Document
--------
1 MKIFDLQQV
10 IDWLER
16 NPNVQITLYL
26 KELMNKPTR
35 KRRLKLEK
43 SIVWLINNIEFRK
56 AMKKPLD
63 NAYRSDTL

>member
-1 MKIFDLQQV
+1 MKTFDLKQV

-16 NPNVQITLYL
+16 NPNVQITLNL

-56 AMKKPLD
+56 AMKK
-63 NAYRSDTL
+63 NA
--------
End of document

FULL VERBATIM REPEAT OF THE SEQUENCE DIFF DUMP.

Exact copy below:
1 MKIFDLQQV
10 IDWLER
16 NPNVQITLYL
26 KELMNKPTR
35 KRRLKLEK
43 SIVWLINNIEFRK
56 AMKKPLD
63 NAYRSDTL

>member
-1 MKIFDLQQV
+1 MKTFDLKQV

-16 NPNVQITLYL
+16 NPNVQITLNL

-56 AMKKPLD
+56 AMKK
-63 NAYRSDTL
+63 NA